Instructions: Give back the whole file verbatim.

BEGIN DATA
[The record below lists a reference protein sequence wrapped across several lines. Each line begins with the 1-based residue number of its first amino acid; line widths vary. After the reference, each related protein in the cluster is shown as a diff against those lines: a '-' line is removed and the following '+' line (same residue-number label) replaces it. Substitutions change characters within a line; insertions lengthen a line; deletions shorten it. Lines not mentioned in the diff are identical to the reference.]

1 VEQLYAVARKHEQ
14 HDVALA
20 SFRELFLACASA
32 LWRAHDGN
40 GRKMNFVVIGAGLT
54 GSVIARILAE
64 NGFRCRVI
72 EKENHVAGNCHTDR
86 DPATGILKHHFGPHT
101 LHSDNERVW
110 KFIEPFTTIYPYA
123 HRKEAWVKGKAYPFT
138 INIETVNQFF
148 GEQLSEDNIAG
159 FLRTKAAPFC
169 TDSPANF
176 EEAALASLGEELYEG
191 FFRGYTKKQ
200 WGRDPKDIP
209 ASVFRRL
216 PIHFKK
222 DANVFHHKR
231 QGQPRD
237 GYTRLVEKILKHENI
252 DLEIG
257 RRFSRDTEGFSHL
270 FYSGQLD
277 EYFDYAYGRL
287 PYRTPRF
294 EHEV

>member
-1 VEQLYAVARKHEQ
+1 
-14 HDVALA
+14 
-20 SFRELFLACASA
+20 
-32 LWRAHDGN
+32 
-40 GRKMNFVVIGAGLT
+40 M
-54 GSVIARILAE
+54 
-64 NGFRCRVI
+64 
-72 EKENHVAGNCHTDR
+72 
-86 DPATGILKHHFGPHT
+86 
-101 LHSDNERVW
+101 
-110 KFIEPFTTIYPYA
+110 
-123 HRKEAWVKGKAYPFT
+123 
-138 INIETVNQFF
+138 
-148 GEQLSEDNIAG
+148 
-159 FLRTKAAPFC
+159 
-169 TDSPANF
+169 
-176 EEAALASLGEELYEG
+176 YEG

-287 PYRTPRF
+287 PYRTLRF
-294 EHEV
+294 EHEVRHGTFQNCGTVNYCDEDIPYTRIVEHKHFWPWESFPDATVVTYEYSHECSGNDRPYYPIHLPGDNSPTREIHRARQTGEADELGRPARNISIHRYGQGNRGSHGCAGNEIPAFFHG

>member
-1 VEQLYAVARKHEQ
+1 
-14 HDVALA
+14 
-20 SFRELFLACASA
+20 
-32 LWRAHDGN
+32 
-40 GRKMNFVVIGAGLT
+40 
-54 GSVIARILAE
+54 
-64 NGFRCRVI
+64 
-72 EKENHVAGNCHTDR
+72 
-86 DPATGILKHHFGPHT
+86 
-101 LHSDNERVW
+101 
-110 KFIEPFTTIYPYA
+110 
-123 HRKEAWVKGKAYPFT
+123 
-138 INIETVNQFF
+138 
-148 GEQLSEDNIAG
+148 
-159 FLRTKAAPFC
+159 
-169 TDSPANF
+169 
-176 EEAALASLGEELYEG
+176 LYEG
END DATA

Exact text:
[The record below lists a reference protein sequence wrapped across several lines. Each line begins with the 1-based residue number of its first amino acid; line widths vary. After the reference, each related protein in the cluster is shown as a diff against those lines: a '-' line is removed and the following '+' line (same residue-number label) replaces it. Substitutions change characters within a line; insertions lengthen a line; deletions shorten it. Lines not mentioned in the diff are identical to the reference.]

1 VEQLYAVARKHEQ
14 HDVALA
20 SFRELFLACASA
32 LWRAHDGN
40 GRKMNFVVIGAGLT
54 GSVIARILAE
64 NGFRCRVI
72 EKENHVAGNCHTDR
86 DPATGILKHHFGPHT
101 LHSDNERVW
110 KFIEPFTTIYPYA
123 HRKEAWVKGKAYPFT
138 INIETVNQFF
148 GEQLSEDNIAG
159 FLRTKAAPFC
169 TDSPANF
176 EEAALASLGEELYEG
191 FFRGYTKKQ
200 WGRDPKDIP
209 ASVFRRL
216 PIHFKK
222 DANVFHHKR
231 QGQPRD
237 GYTRLVEKILKHENI
252 DLEIG
257 RRFSRDTEGFSHL
270 FYSGQLD
277 EYFDYAYGRL
287 PYRTPRF
294 EHEV

>member
-1 VEQLYAVARKHEQ
+1 
-14 HDVALA
+14 
-20 SFRELFLACASA
+20 
-32 LWRAHDGN
+32 
-40 GRKMNFVVIGAGLT
+40 M
-54 GSVIARILAE
+54 
-64 NGFRCRVI
+64 
-72 EKENHVAGNCHTDR
+72 
-86 DPATGILKHHFGPHT
+86 
-101 LHSDNERVW
+101 
-110 KFIEPFTTIYPYA
+110 
-123 HRKEAWVKGKAYPFT
+123 
-138 INIETVNQFF
+138 
-148 GEQLSEDNIAG
+148 
-159 FLRTKAAPFC
+159 
-169 TDSPANF
+169 
-176 EEAALASLGEELYEG
+176 YEG

-287 PYRTPRF
+287 PYRTLRF
-294 EHEV
+294 EHEVRHGTFQNCGTVNYCDEDIPYTRIVEHKHFWPWESFPDATVVTYEYSHECSGNDRPYYPIHLPGDNSPTREIHRARQTGEADELGRPARNISIHRYGQGNRGSHGCAGNEIPAFFHG

>member
-1 VEQLYAVARKHEQ
+1 
-14 HDVALA
+14 
-20 SFRELFLACASA
+20 
-32 LWRAHDGN
+32 
-40 GRKMNFVVIGAGLT
+40 
-54 GSVIARILAE
+54 
-64 NGFRCRVI
+64 
-72 EKENHVAGNCHTDR
+72 
-86 DPATGILKHHFGPHT
+86 
-101 LHSDNERVW
+101 
-110 KFIEPFTTIYPYA
+110 
-123 HRKEAWVKGKAYPFT
+123 
-138 INIETVNQFF
+138 
-148 GEQLSEDNIAG
+148 
-159 FLRTKAAPFC
+159 
-169 TDSPANF
+169 
-176 EEAALASLGEELYEG
+176 LYEG